Very few people are able to make a successful career out of their passion. But Banke Kuku, a Nigerian-born fashion entrepreneur has been fascinated with knitting since she was five, subsequently growing such passion to become one of Africa’s inspiring entrepreneurship stories.

Banke kuku is now the CEO/Creative Director of Banke Kuku Textiles, producer of bespoke woven and printed fabrics for the fashion and interior industry.

Making her way in the fashion industry, Banke has worked with a number of fashion brands including Burberry, Duro Olowu, Jewel by Lisa and Jasmine di Milo fashion house where she earned the name “The Queen of Colour.”

Her designs – a fusion of African and western culture has been featured in a number of international fashion shows in Milan, New York and Paris as well as the world famous UK store – Selfridges. This year she won the Women n making 2014 competition organised by Triumph International, a global lingerie brand with sales exceeding billions of dollars. She is also one of the top ten finalists at the She Leads Africa competition.

Ventures Africa spoke with Banke about her about what it takes to be a successful textile maker.

Have you always know that you will end up in the fashion industry?

I have been fascinated with textiles as far back as I can remember. I was knitting at age five. I would always pick the floral dresses and draw patterns on everything with a felt tip pen! So it was a very natural and easy decision for me.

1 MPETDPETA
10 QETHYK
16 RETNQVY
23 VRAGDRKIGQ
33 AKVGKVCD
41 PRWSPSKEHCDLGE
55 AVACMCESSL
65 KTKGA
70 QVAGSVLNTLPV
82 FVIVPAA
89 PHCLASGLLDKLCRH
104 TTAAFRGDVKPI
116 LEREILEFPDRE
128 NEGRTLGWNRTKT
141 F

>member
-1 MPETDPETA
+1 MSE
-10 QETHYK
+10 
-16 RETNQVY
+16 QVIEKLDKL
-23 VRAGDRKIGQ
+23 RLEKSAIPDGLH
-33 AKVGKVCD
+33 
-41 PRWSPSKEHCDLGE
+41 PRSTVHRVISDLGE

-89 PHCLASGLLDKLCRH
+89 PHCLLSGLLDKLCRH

I chose to study textiles design after school, and I went from Central St Martins to Chelsea College of Art and Design, specialising in woven textiles, and published a book: “The Unwoven Threads of Nigeria’ which was an assessment of the state of the Nigerian textiles industry.

Banke Kuku Victoria and Albert Createvoice 3

What led to the name Queen of Colour?

I was given the name Queen of Colour whilst working for a fashion house called Jasmine Di Milo, which was a UK base brand owned by Jasmine Alfayed who is the daughter of Mohammed Alfayed, former owner of Harrods. The creative director named me the Queen of Colour as I was able to dye fabrics to the exact colour specification.

Starting out, what was the most challenging aspect of the business?

There have been many challenges but I think the biggest challenge for Banke Kuku Textile has been to develop a strong and tailored business model. The business is just as important as the design. I would say I spend 75 percent of my time dealing with the business aspect and 25 percent designing.
I got over the challenge by taking part in business short courses, and reading books and articles on business start ups.

Can you speak on inspiration behind some of the unique designs you have created?

My designs tell an African story. Currently my work is inspired by the work of the photographer George Oshodi, in his collection ‘Paradise Lost’ who like me has taken his subject matter from the Niger Delta region.
I chose to explore, tangentially, the theme of the oil production and pollution in the Niger Delta, using bold patterns to bring life an otherwise bleak theme.
The main print tries to capture the intensity of an oil spill in the Creeks, water reflecting into the sunlight. Tales by Moonlight, the secondary print, is inspired by the sight of the Delta at night. I was struck by the vision of multiple gas flares – gas wastefully is burnt or ‘flared’ by oil companies – erupting like little volcanoes against a backdrop of a pitch black Delta night-sky.

Banke Kuku